To combat this, the policy package offers incentives to companies that hire fresh graduates. Companies that hire 2022 graduates are eligible for a one-time subsidy of RMB 1,500 (US$225) for each person they employ until the end of the year. To be eligible, the companies must sign a labor contract and participate in unemployment insurance schemes.
Subsidies for farmers
The policy package pledges an additional RMB 10 billion (US$1.5 billion) in subsidies for agricultural materials on top of the RMB 20 billion (US$3 billion) in subsidies that have already been issued. The cost of agricultural commodities, such as fertilizers, has sky-rocketed in recent months, mostly due to the disruption caused by the Russia-Ukraine war, placing added pressure on farmers and threatening the production of staple foods, such as wheat and other grains. Moreover, the policy package calls for “appropriately” increasing minimum purchase prices for rice and wheat in 2022, while also optimizing subsidy policies for grain-growing farmers.
Increasing coal quotas to ensure energy supply
In the fall of 2021, China suffered a severe energy crunch, which led to rolling blackouts and factory closures in parts of the country. The government wants to avoid a similar setback from occurring during the summer just as parts of the country are emerging from months-long lockdowns and disruption. Even prior to the most recent COVID-19 outbreak, government officials and policymakers alike have been stressing the importance of securing energy supply in 2022, which will be achieved in the short term by increasing the production and consumption of coal. Therefore, the policy package calls for releasing coal production capacity “in an orderly manner” and enabling coal mines to increase production to ensure supply during the peak summer season.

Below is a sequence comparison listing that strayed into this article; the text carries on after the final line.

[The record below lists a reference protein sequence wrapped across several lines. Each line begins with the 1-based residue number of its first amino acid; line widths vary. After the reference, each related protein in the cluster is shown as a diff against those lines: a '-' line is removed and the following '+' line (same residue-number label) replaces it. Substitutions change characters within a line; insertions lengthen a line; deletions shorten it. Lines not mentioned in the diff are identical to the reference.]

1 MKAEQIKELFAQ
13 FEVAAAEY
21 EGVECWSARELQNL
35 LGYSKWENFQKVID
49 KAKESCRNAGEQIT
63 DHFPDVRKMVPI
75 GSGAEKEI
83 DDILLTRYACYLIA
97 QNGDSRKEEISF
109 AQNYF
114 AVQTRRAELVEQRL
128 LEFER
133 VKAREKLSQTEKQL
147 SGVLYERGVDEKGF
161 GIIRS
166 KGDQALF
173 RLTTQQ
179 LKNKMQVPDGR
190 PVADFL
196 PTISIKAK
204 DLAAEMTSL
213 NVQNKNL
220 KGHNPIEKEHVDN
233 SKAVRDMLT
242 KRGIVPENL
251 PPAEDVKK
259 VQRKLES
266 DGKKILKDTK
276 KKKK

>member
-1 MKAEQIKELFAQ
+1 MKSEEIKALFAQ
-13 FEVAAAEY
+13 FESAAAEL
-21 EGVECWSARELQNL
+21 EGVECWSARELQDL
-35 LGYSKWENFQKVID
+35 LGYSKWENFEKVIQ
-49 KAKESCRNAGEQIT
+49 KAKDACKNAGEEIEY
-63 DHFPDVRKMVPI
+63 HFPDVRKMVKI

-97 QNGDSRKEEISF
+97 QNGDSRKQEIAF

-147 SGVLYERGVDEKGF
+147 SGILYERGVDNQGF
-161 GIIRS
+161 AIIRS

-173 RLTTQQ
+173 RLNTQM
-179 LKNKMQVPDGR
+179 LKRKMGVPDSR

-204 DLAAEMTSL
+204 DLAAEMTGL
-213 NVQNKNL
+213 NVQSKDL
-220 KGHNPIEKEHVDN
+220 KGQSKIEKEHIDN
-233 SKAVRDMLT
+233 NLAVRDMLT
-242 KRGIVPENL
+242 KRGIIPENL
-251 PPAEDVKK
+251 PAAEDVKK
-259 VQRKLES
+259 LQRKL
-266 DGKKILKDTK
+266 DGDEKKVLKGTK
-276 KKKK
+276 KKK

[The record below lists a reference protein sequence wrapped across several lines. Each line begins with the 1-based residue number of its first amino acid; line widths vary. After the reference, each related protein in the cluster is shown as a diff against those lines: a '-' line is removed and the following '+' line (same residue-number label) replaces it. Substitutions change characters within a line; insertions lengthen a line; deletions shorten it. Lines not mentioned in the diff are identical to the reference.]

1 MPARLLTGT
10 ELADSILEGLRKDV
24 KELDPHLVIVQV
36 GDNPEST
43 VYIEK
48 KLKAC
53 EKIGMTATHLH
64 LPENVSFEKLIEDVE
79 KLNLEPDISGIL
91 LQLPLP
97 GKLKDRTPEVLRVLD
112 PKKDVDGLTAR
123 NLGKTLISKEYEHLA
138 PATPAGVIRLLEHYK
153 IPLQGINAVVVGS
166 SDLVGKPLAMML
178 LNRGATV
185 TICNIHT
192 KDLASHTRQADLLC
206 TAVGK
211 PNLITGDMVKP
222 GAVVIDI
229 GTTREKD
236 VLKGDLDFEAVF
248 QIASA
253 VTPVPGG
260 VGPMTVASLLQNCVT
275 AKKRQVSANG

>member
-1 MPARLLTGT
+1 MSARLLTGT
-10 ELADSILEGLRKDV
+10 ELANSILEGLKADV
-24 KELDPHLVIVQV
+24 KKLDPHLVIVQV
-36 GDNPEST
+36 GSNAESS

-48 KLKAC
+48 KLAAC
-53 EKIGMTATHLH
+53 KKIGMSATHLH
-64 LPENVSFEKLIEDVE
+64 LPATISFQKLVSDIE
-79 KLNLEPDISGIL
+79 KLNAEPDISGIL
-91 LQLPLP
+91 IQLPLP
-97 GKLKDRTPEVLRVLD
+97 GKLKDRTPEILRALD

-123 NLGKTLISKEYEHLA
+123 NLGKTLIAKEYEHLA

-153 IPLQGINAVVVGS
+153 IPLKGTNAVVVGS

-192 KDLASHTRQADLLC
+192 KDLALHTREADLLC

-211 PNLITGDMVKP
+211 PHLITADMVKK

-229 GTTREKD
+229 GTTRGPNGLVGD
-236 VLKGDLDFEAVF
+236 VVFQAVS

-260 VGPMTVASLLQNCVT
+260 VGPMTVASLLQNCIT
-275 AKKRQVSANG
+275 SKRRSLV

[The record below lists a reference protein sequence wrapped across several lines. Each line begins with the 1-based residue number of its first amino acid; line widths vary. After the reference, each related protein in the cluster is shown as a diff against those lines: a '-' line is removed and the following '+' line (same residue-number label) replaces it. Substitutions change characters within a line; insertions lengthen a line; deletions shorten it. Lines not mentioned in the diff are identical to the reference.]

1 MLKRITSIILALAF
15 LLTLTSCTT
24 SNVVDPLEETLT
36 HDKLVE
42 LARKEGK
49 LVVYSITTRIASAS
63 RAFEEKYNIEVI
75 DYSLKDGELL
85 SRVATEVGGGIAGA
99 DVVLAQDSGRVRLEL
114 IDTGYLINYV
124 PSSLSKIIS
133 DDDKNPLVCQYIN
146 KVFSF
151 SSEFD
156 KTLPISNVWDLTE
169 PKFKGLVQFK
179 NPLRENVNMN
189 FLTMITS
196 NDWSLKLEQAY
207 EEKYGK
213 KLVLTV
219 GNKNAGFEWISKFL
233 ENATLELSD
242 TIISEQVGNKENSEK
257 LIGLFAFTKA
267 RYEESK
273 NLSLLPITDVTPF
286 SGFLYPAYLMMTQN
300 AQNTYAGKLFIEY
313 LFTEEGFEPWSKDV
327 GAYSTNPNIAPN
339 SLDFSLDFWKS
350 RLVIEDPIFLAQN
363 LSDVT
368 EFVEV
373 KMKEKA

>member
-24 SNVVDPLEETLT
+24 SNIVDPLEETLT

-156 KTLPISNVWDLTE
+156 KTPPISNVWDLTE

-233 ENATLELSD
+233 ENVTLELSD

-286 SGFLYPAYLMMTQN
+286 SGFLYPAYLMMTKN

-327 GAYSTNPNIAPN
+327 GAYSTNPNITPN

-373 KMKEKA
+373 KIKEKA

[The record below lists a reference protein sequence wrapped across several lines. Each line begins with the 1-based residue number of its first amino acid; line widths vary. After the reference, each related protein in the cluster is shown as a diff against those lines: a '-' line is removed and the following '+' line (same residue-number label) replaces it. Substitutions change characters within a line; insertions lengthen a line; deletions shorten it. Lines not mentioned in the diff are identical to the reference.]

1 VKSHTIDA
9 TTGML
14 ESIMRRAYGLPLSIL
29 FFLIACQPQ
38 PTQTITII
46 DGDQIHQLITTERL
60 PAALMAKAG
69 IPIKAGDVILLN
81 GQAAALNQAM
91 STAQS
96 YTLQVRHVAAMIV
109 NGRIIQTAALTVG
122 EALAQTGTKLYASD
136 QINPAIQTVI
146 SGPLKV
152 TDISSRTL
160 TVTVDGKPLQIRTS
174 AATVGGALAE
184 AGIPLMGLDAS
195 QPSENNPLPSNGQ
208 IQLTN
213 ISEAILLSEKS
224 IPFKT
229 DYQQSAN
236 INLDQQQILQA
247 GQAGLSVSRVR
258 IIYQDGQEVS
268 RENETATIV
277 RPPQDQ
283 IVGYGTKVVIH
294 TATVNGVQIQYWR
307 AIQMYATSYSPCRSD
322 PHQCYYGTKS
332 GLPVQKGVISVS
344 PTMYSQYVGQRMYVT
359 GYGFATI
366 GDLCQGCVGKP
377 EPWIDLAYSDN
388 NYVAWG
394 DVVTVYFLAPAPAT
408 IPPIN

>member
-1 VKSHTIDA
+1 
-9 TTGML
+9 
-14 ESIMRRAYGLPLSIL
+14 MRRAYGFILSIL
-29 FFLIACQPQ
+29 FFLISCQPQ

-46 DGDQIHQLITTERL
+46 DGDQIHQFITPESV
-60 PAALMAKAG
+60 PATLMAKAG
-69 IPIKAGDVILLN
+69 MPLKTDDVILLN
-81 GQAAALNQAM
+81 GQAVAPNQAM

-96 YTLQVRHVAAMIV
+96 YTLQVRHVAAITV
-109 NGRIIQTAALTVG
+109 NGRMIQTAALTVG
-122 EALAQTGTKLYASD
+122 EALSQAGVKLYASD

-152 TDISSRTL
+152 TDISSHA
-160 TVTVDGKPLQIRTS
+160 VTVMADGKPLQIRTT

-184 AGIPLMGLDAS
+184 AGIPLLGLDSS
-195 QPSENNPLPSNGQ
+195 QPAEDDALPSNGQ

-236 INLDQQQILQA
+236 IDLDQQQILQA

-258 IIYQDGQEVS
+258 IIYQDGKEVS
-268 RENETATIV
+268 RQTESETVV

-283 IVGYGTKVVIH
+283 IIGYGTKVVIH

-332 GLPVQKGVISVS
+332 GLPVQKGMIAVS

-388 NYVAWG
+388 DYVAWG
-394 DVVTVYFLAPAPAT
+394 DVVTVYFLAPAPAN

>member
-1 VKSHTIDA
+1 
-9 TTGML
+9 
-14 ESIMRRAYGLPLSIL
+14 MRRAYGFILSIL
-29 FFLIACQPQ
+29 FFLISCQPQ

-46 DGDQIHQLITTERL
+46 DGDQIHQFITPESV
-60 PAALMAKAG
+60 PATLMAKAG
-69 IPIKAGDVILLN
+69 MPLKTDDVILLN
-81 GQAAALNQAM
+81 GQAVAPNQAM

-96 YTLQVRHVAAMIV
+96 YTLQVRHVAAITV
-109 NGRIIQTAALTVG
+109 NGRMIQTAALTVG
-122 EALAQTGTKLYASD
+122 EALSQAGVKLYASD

Promoting the construction of new energy projects
In addition to coal-fired power, the policy package calls for ramping up investment in and construction of clean energy projects. These include vast renewable energy projects that have previously been proposed and further work on existing power infrastructure, including:
- Hydropower projects, such as the Jinsha River Longpan Hydropower Station
- Large-scale wind power and photovoltaic bases in China’s desert areas, such as the Gobi Desert
- Inter-provincial power grid projects such as Zhangbei to Shengli and Sichuan-Chongqing main grid exchange project and the Longdong-Shandong and Jinshang-Hubei DC project
What might come next?
The policy package is only the latest of a range of policy measures that the Chinese government has released over the past few months aimed at stimulating the economy. Many of the measures are defined loosely to enable local governments to adapt them to suit local conditions. This means that more provincial-level and municipal governments are expected to release their own policy measures, which may differ in scope and scale.
Moreover, many of the measures proposed in the policy are merely expansions of previous policies rather than new ideas, and it is not yet clear how effective they will be at stimulating the economy, nor how capable local governments will be at implementing them, especially given the increasingly strained budgets.
As is often pointed out, 2022 is an important year for the Chinese government, as it is preparing for the upcoming 20th Party Congress, during which the Communist Party’s top leadership will be appointed for the next five-year term. Reaching and maintaining a level of economic stability will be important to showcase legitimacy.
The government also set an ambitious 5.5 percent GDP growth target for 2022 during the Two Sessions in March. If the country is to reach this target, a more direct cash-in-hand stimulus may be required, but it is still unclear whether the government is willing to reach for these monetary tools to achieve growth. Seeing how well cities recover in the aftermath of the COVID-19 containment measures may be key to understanding whether this will happen.